The pan-Hellenic mythological hero Hercules (or Herakles) was famed for his great strength and endurance and celebrated as an extraordinary mortal who, through success in seemingly impossible labours, won his immortal place amongst the Olympian gods. Being the greatest of Greek mythological heroes, he has been ascribed a multitude of adventures and heroic exploits... [continue reading]
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Metope from the west side of the Temple of Zeus, Olympia. Here Hercules tames the Cretan Bull. (470-460 BCE) Olympia Archaeological Museum.
This Attic vase shows Hercules wrestling the Nemean Lion in one of his 12 labours. Late 6th, early 5th century BCE. Athena looks on from the right.(Archaeological Museum, Milan).
Mary Harrsch (Photographed at the Loggia dei Lanzi, Florence)
published on 05 October 2012
A statue by Giambologna depicting Hercules fighting the centaur Nessos following the latter's attack on Hercules' wife Deianeira as they crossed the river Evenus. 1599 CE (Loggia dei Lanzi, Florence, Italy).
The pan-Hellenic mythological hero Jason was famed for his expedition with the Argonauts in search of the Golden Fleece aboard the ship Argo, one of the most popular and enduring legends of Greek mythology. Jason was believed to have been educated by the wise centaur Cheiron in the forests of Mount Pelion. He had been placed under the centaur’s... [continue reading]
Smarthistory, Art History at Khan Academy
published on 04 April 2014
More free lessons at: http://www.khanacademy.org/video?v=T-Yv4mp5yp8 Lysippos, Farnese Hercules, 4th century B.C.E. (later Roman copy by Glycon)(Archaeological Museum, Naples) Speakers: Dr. Beth Harris & Dr. Steven Zucker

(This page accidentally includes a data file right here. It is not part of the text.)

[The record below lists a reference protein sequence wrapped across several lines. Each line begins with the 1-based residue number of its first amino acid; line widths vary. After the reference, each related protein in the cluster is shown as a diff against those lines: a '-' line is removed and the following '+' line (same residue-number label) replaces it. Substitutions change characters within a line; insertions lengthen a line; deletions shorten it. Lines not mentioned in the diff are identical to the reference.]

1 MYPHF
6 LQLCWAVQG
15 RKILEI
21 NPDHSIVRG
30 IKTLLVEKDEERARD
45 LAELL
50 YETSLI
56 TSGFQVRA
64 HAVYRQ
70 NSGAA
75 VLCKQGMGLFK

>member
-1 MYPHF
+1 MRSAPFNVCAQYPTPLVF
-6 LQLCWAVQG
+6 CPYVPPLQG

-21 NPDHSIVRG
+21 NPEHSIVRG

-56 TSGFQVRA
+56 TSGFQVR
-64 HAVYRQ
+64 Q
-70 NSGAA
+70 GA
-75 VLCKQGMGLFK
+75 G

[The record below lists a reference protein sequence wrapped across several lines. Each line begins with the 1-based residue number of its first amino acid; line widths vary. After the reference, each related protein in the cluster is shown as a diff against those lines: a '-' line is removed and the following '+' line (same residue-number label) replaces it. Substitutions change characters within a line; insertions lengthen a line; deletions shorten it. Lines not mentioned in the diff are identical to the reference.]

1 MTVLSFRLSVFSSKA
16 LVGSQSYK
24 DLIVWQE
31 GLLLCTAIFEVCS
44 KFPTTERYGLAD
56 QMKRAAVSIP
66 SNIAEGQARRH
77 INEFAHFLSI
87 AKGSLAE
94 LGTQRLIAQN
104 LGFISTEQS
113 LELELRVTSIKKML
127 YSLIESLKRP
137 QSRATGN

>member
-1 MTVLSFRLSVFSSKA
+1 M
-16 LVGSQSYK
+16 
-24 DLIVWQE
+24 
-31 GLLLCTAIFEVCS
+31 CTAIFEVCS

Silver tetradrachm from the reign of Alexander the Great, 336-323 BCE. O: Head of Hercules. R: Zeus seated on a throne holding an eagle.
Silver stater from Stymphalos, Arcadia, 360-350 BCE. O: Head of Artemis Stymphalia. R: Hercules with club.
The Temple of Vesta is the popular name given to the round temple near the Tiber River in Rome (now Piazza Bocca della Veritá). The association with Vesta is due to the shape of the building but in fact it is not known to which god the temple was dedicated. It may have been dedicated to Hercules Olivarius, patron of the Portus Tiberinus oil merchants... [continue reading]
A 2nd century CE Roman sculpture depicting the infant Hercules strangling the snake put into his cradle by Hera jealous of her husband Zeus' infidelity with Alkmene which produced Hercules. (Capitoline Museums, Rome).
Until Sir Arthur Evans unearthed the palace of Knossos, the half-man-half bull killed by Theseus was considered just a popular legend; archaeology changed that perception. King Minos, of Crete, fought hard with his brother to ascend the throne and, having won the kingship and exiled his brother, prayed to the god of the sea, Poseidon, for a snow white... [continue reading]